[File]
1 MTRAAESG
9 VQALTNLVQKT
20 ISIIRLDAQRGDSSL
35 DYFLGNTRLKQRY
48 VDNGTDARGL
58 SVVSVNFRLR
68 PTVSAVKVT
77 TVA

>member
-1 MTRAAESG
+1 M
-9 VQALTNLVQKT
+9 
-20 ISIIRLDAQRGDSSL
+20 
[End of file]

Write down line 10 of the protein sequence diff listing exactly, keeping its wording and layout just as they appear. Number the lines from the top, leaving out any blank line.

-1 MTRAAESG